In mid-February 2017, the Italian government adopted a reform of the unemployment aid scheme called DIS-COLL. With the adoption of the “Milleproroghe” Decree, PhD students who receive grants and researchers hired under short-time contracts can now benefit of temporary unemployment aid – a novelty for individuals conducting research under precarious conditions. This, however, involves a higher contribution to the social security fund from their net salary.

The campaign, which led to the reform of the employment aid scheme, was organized by FLC-CGIL and the Italian Union of PhD students, ADI. It was named #perchénoino (Why don’t we? / For Us Too) and used assemblies, informative meetings, demonstrations, flash-mobs and a complex communicative campaign as well as intense lobbying activity on national representatives to achieve this goal.

According to data provided by the Italian unions, Italian universities and research institutes employ a high number of individuals under precarious conditions. Estimations assume that up to 54 000 people carrying out teaching and research activities are working in precarity. The number of precarious workers has steadily risen since 2008, due to a series of reforms in Higher Education and Research governance and careers, to budget cuts and turn-over limits that have affected the whole public sector in Italy.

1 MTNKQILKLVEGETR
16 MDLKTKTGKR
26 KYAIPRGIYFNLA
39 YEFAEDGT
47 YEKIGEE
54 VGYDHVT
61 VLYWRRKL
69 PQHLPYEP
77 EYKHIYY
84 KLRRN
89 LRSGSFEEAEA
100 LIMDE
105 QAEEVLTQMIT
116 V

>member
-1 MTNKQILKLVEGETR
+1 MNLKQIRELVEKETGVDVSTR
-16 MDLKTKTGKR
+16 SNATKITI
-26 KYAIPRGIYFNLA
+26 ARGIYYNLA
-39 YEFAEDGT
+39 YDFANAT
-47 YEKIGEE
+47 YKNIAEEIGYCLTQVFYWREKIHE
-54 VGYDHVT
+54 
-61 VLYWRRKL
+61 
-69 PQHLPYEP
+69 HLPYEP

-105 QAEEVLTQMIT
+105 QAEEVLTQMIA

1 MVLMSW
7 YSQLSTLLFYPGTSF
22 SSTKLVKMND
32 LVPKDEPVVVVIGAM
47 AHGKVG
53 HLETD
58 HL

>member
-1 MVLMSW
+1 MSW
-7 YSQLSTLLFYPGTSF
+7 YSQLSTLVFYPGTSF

Alessandro Arienzo, National coordinator of the University Sector in FLC-CGIL and vice-president of ETUCE’s Higher Education and Research Standing Committee, comments on the reform: “While the impact of this norm may appear somehow limited for the single worker, it had a positive political impact on workers: being the first initiative of this nature being taken by the government under the pressure of Unions and researchers associations.”

ETUCE congratulates the Italian union to this success. ETUCE has repeatedly stated that researchers in higher education and especially early stage researchers should enjoy fair and attractive conditions of employment with a special view to remuneration and social benefits.

For more information, please, visit FLC-CGIL’s website: www.flcgil.it